Breaking the rules of facilitating
A facilitator is supposed to be a neutral party who keeps time and make sure people follow the rules of the exercise. I’m a facilitation rule breaker and not ashamed of it.
We’re committed to our client’s success and that calls for an engaged partner who can share insights from other verticals, trends and their own experience. This doesn’t mean you should let your ego run wild but you can be more involved. Here’s what I think a facilitator should do:
Design the session – Decide what exercises are best but be willing to change them if needed (a blog post on this is in development).
Frame and focus – Help the group understand what we’re trying to accomplish and bring them back if they go off track.
Change direction when needed – We always create a facilitator’s guide but we’re not afraid to change the plan when we need to.
Manage the energy of the group – Make sure things are productive, use breaks wisely and always have emergency candy on hand.
Connect the dots – Make sure things work together. For example, if we define a customer segment earlier in the session we need to make sure the value proposition we’re discussing now makes sense. When you close out an exercise, make sure to summarize it so the key points are captured. When the group comes back from a break, summarize were we left off.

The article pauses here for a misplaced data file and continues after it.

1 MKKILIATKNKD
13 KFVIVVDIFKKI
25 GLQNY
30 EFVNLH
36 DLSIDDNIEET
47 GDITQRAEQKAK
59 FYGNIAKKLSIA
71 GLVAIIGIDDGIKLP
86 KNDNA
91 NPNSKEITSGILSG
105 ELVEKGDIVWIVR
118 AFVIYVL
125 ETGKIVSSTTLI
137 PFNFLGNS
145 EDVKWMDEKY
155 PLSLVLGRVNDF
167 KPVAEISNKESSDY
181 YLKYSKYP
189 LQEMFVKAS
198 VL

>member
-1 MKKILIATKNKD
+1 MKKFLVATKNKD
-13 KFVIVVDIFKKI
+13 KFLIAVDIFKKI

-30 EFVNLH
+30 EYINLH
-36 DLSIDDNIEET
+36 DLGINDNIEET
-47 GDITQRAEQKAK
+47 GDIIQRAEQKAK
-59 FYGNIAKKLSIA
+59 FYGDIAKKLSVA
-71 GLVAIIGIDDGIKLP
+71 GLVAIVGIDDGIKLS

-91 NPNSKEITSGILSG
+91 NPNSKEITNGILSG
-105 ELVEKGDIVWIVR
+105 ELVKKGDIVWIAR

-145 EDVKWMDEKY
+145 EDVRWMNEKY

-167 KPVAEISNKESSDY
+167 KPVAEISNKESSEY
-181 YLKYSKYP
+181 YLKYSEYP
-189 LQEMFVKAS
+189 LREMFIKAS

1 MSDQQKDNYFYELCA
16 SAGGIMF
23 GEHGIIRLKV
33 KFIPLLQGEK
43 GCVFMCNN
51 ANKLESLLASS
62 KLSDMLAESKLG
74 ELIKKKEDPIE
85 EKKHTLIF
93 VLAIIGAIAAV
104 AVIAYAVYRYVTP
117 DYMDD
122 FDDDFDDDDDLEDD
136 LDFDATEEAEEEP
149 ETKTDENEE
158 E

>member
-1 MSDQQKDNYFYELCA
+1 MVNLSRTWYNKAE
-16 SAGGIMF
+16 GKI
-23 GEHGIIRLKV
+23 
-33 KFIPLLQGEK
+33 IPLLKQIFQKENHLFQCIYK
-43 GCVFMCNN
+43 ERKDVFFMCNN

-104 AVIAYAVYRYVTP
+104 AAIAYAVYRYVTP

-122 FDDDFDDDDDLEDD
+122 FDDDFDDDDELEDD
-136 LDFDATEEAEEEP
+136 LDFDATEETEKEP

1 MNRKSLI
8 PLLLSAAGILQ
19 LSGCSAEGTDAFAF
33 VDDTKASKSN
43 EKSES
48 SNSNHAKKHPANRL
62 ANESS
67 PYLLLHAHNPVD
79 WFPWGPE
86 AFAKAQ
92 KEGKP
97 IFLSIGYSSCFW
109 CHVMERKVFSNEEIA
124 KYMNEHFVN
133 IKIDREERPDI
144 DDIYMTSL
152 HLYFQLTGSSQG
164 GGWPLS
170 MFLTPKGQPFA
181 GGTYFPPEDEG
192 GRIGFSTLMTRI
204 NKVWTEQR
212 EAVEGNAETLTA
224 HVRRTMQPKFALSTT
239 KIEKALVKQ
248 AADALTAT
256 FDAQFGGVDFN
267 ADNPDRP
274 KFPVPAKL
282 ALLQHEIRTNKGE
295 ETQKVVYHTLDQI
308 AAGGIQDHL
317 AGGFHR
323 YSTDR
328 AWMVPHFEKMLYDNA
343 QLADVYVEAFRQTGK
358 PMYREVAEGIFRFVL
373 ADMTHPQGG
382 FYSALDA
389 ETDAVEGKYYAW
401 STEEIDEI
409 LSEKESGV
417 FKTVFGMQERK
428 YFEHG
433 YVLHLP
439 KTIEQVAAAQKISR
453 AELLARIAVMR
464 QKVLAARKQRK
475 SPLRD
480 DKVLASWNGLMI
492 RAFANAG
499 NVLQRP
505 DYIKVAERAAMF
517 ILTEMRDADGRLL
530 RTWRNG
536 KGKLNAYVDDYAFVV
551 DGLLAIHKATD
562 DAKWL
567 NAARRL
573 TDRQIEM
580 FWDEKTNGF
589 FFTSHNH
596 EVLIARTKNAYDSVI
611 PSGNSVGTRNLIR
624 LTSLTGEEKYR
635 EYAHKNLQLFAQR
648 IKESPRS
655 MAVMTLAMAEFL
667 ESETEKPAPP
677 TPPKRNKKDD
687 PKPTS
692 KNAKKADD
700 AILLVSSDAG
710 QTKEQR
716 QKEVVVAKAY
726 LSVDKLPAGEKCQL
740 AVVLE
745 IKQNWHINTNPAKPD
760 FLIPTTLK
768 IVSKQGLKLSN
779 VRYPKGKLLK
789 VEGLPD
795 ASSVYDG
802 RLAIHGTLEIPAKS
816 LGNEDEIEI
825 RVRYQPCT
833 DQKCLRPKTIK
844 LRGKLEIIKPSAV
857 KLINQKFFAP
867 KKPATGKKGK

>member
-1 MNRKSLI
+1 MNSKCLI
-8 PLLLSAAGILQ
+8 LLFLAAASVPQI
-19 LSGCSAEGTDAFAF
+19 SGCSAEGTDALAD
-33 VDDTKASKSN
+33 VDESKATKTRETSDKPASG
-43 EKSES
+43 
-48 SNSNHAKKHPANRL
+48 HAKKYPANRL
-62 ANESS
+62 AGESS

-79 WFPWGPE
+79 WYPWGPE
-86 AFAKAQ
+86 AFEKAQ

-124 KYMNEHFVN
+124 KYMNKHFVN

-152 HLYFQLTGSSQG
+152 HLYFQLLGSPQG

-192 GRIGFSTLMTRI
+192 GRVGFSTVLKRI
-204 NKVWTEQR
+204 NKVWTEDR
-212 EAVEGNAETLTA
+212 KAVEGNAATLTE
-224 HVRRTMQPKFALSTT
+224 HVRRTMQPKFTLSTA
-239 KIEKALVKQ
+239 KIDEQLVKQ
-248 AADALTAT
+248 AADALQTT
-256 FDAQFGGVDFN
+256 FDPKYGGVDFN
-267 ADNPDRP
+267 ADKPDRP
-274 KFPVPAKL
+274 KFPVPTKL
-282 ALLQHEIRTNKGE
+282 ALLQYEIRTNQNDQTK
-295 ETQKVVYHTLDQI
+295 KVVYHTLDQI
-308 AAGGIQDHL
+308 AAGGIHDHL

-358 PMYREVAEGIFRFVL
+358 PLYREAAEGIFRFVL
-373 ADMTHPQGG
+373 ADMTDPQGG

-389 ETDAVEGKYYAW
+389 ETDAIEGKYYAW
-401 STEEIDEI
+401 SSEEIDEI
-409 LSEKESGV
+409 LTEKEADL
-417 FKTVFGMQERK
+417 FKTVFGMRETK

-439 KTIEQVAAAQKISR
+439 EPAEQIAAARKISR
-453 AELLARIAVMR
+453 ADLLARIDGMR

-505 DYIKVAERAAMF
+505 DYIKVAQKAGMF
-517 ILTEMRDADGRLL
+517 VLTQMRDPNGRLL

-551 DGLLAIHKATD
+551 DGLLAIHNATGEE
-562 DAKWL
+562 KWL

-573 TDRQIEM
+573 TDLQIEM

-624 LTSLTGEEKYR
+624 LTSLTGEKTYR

Point out misalignment – Sometimes we don’t know there is disagreement among teams and sometimes we don’t. Listen for it and bring it to the surface. It helps to ask “What does that mean to you?” often.
Provide an outside point of view – Inside-out thinking holds people back, they need to see that there is a larger universe of possibilities, trends and threats. You can provide that context and help clients move past their limitations.
Challenge assumptions and pressure test concepts – We’re a product development services company, not a facilitation company. Part of the value we bring is our knowledge of how to build product and the scars of things that didn’t work out. This is an asset for our customers.
Include everyone – Make sure everyone can share their thoughts. Give introverts have time to work on their ideas before sharing with the group.
Force prioritization – There is always more we want to do then we can and should do. We need to help clients make these tough decisions.
Be vulnerable – I need to make it OK to take risks so I’m quick my sketches or silly ideas to get things started.
Image: A painting I did for my mom showing the first tracks after a snowstorm
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